Chicago, Illinois, March 25, 2008. Recently, the federal government levied $25,000,000 in fines against 3 weight loss supplement manufacturers, including the highly publicized TrimSpa, featuring celebrity spokesperson, Anna Nicole Smith.
This shouldn't be a surprise.
Ms. Smith, who provided visible, physical evidence of the product's ability to help shed pounds, admitted to reporters over a year ago, that she lost much of the weight in ways other than ingestion of the TrimSpa product (Don't ask how she did it. It's not pleasant).
Beyond the appearance of results provided by Ms. Smith, the federal government looked deeper and found that little or no clinical evidence existed to support the TrimSpas weight loss claims.
TrimSpa, apparently, was a successful marketing ploy, rather than good science applied to an age old problem of excess weight.
Fortunately, there are companies out there that spend more on research, science and good weight loss product development, than on empty celebrity endorsements.
But, you need to know how to find them, and what to look for. Here are some guidelines for finding effective weight loss supplements:
#1 Look for a Product with claims substantiated by hard science
Many weight loss supplement manufacturers claim to be clinically-proven", to have documented results or to be backed by scientific research to sell their products. But you need to see the research yourself. If a manufacturer is unwilling to provide substantiation, run like the wind.
#2 Not all Clinical Research is the same
Look closely at the clinical studies provided by weight loss manufacturers. Was it conducted by a reputable, recognized institution, such as Georgetown University Medical Center, Harvard or other known organization? If the manufacturer provides study results that were conducted by unspecified persons, under vague conditions, question their product claims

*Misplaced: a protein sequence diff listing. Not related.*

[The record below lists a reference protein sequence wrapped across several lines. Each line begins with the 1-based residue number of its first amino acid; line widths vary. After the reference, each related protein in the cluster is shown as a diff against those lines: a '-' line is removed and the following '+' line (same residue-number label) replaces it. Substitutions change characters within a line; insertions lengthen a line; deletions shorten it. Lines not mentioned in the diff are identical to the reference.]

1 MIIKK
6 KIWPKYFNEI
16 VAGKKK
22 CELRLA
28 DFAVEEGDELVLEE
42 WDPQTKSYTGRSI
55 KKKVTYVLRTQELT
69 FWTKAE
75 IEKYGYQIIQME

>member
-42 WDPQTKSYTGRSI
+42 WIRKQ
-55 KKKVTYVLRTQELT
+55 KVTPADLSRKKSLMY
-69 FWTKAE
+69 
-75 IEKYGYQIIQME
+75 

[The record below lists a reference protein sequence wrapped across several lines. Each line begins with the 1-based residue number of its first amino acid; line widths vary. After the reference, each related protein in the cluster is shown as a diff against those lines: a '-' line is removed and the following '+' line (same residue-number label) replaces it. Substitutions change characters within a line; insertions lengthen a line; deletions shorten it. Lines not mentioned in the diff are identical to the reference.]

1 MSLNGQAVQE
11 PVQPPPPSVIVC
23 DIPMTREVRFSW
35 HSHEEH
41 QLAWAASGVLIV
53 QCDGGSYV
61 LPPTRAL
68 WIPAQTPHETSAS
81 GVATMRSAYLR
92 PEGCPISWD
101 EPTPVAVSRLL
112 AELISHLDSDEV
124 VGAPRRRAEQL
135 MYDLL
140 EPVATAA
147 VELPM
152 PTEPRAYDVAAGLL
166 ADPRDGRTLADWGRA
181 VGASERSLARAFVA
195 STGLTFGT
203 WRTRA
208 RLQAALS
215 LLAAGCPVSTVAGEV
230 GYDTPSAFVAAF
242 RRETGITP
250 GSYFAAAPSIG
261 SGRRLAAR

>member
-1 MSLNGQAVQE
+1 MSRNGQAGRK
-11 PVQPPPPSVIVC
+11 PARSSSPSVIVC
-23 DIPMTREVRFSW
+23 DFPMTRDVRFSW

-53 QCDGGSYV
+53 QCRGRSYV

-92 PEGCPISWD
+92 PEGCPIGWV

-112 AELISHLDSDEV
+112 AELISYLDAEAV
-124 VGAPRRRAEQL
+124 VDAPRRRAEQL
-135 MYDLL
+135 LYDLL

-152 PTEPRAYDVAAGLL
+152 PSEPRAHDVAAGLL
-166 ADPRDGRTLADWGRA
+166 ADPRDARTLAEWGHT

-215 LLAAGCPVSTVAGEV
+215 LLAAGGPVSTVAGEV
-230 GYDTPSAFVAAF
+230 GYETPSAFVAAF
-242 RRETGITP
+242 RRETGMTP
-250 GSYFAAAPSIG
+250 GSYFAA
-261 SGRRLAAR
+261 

#3 What happens in the manufacturing plant
This can be murky. While a manufacturer may have scientific studies, conducted at reputable institutions that substantiate their product claims, they may not be putting the right ingredient purity, quality grade or dosage to help you realize the same results achieve in clinical studies.
Effective weight loss ingredients are expensive. One way a manufacturer can goose profits, is to lower the amount of active ingredients, while benefiting from legitimate result claims.
To make sure you'll be getting the same product as used in clinical testing, is to look for quality manufacturing verification from independent organizations, such as USP (US Pharmacopoeia), NF or Consumer Labs. Look for one or more of their symbols on weight loss packaging. If it's missing, avoid buying the product.
Getting beyond the hype of questionable, but often convincing celebrity endorsements requires some homework on the consumers part. But by following these three guidelines, it is possible to find a weight loss supplement that actually works.